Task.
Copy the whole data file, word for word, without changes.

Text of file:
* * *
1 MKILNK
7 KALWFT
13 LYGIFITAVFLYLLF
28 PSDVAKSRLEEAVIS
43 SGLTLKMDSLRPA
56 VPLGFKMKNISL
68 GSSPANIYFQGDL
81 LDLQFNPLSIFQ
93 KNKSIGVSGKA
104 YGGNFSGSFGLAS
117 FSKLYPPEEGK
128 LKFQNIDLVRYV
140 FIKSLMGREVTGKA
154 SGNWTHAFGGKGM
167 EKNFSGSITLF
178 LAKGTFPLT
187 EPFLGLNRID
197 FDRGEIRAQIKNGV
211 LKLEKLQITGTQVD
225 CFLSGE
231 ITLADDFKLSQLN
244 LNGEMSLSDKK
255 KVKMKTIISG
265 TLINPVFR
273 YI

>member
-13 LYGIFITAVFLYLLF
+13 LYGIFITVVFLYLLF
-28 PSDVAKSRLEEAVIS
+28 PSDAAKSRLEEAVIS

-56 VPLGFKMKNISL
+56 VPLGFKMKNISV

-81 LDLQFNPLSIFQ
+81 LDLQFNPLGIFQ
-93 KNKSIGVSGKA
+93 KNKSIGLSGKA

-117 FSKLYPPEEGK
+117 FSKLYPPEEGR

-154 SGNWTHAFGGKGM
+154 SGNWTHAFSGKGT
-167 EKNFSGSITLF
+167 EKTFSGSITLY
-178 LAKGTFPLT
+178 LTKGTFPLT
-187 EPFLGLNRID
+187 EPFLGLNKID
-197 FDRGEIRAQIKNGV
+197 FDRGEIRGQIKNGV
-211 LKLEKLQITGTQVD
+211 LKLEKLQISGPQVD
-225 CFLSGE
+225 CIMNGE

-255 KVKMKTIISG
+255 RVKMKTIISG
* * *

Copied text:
1 MKILNK
7 KALWFT
13 LYGIFITAVFLYLLF
28 PSDVAKSRLEEAVIS
43 SGLTLKMDSLRPA
56 VPLGFKMKNISL
68 GSSPANIYFQGDL
81 LDLQFNPLSIFQ
93 KNKSIGVSGKA
104 YGGNFSGSFGLAS
117 FSKLYPPEEGK
128 LKFQNIDLVRYV
140 FIKSLMGREVTGKA
154 SGNWTHAFGGKGM
167 EKNFSGSITLF
178 LAKGTFPLT
187 EPFLGLNRID
197 FDRGEIRAQIKNGV
211 LKLEKLQITGTQVD
225 CFLSGE
231 ITLADDFKLSQLN
244 LNGEMSLSDKK
255 KVKMKTIISG
265 TLINPVFR
273 YI

>member
-13 LYGIFITAVFLYLLF
+13 LYGIFITVVFLYLLF
-28 PSDVAKSRLEEAVIS
+28 PSDAAKSRLEEAVIS

-56 VPLGFKMKNISL
+56 VPLGFKMKNISV

-81 LDLQFNPLSIFQ
+81 LDLQFNPLGIFQ
-93 KNKSIGVSGKA
+93 KNKSIGLSGKA

-117 FSKLYPPEEGK
+117 FSKLYPPEEGR

-154 SGNWTHAFGGKGM
+154 SGNWTHAFSGKGT
-167 EKNFSGSITLF
+167 EKTFSGSITLY
-178 LAKGTFPLT
+178 LTKGTFPLT
-187 EPFLGLNRID
+187 EPFLGLNKID
-197 FDRGEIRAQIKNGV
+197 FDRGEIRGQIKNGV
-211 LKLEKLQITGTQVD
+211 LKLEKLQISGPQVD
-225 CFLSGE
+225 CIMNGE

-255 KVKMKTIISG
+255 RVKMKTIISG